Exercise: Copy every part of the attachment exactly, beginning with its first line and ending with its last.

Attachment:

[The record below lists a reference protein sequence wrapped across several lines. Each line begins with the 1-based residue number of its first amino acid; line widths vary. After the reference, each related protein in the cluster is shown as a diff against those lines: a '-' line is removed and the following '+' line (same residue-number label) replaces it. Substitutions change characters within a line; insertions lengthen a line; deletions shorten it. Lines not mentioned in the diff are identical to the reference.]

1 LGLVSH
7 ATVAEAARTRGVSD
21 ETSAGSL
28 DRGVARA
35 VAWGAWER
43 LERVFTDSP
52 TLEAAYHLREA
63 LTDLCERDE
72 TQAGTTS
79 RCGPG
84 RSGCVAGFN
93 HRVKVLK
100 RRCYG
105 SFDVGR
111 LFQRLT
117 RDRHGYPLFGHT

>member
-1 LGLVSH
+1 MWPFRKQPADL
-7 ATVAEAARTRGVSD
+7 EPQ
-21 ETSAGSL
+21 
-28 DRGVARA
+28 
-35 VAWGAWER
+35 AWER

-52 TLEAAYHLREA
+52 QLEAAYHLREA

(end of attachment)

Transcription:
[The record below lists a reference protein sequence wrapped across several lines. Each line begins with the 1-based residue number of its first amino acid; line widths vary. After the reference, each related protein in the cluster is shown as a diff against those lines: a '-' line is removed and the following '+' line (same residue-number label) replaces it. Substitutions change characters within a line; insertions lengthen a line; deletions shorten it. Lines not mentioned in the diff are identical to the reference.]

1 LGLVSH
7 ATVAEAARTRGVSD
21 ETSAGSL
28 DRGVARA
35 VAWGAWER
43 LERVFTDSP
52 TLEAAYHLREA
63 LTDLCERDE
72 TQAGTTS
79 RCGPG
84 RSGCVAGFN
93 HRVKVLK
100 RRCYG
105 SFDVGR
111 LFQRLT
117 RDRHGYPLFGHT

>member
-1 LGLVSH
+1 MWPFRKQPADL
-7 ATVAEAARTRGVSD
+7 EPQ
-21 ETSAGSL
+21 
-28 DRGVARA
+28 
-35 VAWGAWER
+35 AWER

-52 TLEAAYHLREA
+52 QLEAAYHLREA